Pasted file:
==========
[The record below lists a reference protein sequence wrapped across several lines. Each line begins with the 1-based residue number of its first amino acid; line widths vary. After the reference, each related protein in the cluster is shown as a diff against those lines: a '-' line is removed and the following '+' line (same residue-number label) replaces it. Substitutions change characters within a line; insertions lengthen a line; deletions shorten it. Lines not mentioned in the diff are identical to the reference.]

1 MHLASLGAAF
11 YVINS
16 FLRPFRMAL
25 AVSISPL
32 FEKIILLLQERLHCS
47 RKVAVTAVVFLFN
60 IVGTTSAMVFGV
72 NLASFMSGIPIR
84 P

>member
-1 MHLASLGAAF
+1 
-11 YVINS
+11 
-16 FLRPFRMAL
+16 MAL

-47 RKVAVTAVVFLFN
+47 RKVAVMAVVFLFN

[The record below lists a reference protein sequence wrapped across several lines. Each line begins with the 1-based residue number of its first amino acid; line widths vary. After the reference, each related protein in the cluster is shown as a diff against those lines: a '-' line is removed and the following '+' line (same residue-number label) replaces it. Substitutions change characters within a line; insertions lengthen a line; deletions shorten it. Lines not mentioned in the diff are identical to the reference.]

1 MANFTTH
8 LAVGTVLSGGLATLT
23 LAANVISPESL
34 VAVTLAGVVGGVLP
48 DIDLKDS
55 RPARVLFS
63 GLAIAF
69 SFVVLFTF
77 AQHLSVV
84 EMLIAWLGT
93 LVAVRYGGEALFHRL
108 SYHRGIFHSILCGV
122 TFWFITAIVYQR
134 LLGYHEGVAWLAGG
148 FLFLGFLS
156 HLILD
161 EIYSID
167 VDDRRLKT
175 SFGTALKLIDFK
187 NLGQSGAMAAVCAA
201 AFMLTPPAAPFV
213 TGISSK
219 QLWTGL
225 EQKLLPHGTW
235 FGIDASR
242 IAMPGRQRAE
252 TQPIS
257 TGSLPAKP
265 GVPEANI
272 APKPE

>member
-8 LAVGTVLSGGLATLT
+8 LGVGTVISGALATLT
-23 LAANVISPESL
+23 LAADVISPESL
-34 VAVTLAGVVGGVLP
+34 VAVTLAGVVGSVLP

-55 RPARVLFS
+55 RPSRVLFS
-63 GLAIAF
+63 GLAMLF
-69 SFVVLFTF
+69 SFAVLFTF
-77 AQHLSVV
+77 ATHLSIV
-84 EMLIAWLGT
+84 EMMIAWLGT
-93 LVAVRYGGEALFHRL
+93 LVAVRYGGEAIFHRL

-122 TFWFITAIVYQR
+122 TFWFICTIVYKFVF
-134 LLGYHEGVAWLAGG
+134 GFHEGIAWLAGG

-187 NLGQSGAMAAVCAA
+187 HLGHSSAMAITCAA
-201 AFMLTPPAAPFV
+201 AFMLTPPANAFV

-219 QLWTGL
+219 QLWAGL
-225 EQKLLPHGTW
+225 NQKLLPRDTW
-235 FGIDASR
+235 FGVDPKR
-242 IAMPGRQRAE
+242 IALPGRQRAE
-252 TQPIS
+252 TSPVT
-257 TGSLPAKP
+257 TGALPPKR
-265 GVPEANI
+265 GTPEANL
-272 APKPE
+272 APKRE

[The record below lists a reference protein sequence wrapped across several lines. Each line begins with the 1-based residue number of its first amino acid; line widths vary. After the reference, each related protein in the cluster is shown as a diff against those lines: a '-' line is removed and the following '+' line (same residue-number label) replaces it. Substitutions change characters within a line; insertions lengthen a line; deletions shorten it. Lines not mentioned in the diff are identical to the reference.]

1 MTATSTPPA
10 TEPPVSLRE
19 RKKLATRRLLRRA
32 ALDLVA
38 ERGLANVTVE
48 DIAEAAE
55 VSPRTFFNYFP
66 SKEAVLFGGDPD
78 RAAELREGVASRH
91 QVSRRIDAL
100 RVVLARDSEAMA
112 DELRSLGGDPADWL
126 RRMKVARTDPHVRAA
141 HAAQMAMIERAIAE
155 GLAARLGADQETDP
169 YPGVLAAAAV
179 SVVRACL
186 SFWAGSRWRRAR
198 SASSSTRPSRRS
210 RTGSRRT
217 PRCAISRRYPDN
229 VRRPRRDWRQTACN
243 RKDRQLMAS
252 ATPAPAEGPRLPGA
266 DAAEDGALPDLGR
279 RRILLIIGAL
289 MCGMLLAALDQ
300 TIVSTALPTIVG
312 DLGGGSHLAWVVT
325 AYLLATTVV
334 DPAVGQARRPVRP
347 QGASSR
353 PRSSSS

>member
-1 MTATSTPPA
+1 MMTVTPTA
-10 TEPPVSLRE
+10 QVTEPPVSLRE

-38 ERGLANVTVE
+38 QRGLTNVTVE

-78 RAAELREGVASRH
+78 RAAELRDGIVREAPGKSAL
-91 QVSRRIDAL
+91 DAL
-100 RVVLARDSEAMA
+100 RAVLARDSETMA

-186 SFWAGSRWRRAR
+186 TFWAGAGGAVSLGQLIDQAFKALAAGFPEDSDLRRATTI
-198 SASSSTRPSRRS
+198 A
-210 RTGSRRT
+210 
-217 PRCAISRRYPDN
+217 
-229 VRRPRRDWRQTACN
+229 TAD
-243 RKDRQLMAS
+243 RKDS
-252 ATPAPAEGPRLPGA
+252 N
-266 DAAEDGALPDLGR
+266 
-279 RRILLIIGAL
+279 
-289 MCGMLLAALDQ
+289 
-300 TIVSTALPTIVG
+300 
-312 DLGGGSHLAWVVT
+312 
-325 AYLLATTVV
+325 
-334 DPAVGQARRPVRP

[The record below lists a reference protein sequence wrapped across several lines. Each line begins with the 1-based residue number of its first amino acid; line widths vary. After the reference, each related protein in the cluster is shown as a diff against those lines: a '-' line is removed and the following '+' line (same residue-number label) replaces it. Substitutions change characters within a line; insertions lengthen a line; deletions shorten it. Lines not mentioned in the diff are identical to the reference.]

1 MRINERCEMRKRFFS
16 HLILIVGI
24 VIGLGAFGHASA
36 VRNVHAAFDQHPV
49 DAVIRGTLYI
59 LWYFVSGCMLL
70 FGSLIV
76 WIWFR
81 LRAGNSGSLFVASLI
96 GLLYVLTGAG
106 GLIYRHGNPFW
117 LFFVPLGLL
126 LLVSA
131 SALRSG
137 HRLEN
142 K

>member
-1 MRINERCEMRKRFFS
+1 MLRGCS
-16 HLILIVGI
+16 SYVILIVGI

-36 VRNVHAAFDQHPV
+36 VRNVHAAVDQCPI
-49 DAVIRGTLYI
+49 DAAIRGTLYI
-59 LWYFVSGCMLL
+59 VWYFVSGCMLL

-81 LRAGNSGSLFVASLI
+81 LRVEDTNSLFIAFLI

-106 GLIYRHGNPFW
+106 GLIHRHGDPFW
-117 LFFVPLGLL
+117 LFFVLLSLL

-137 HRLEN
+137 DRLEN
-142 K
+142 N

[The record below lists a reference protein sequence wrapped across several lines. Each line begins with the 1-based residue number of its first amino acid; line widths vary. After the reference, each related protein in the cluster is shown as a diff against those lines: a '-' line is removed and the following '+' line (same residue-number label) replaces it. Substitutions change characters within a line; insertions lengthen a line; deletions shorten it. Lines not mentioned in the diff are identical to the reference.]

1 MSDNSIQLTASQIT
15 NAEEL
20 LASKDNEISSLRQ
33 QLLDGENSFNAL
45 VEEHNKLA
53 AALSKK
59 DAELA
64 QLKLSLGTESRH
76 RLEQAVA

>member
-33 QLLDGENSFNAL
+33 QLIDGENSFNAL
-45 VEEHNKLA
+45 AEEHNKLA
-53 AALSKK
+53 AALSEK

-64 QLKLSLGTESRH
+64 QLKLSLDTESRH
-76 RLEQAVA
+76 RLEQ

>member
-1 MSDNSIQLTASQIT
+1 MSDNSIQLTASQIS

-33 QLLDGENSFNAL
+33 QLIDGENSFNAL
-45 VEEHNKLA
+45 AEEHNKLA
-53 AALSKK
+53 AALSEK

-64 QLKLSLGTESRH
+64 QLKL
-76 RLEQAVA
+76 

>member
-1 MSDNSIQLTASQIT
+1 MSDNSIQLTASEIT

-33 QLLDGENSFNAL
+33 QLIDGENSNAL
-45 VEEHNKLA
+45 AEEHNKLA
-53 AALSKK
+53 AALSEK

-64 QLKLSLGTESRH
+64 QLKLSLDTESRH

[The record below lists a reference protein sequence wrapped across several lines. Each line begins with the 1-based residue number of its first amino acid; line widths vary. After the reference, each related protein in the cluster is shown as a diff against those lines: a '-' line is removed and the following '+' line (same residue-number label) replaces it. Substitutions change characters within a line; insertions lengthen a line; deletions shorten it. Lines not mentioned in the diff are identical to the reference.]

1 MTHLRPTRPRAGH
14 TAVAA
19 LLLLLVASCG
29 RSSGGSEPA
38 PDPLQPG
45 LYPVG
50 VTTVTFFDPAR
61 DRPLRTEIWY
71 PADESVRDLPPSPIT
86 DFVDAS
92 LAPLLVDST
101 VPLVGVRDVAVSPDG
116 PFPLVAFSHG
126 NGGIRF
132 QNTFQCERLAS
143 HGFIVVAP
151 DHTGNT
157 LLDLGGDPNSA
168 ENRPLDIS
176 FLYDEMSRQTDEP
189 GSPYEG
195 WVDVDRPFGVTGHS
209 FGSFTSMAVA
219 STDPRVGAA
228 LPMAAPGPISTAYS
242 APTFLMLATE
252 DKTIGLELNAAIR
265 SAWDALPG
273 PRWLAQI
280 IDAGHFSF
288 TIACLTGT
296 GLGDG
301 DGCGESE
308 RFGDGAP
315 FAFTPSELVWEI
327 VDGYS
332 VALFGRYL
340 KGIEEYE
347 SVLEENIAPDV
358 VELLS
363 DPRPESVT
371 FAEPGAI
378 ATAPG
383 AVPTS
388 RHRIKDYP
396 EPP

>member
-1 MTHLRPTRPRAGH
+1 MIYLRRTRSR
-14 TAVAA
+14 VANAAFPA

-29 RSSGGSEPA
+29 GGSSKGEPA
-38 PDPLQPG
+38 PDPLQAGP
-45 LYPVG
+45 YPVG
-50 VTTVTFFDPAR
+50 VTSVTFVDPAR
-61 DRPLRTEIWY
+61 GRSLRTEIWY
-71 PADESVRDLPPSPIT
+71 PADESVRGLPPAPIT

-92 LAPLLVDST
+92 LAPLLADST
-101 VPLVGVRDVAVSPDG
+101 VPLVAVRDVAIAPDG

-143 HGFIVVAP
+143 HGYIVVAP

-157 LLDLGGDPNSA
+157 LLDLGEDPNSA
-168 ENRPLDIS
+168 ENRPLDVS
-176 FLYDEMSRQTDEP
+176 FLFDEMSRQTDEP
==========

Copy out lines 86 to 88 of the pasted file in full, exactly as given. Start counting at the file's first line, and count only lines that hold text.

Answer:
-252 TQPIS
+252 TSPVT
-257 TGSLPAKP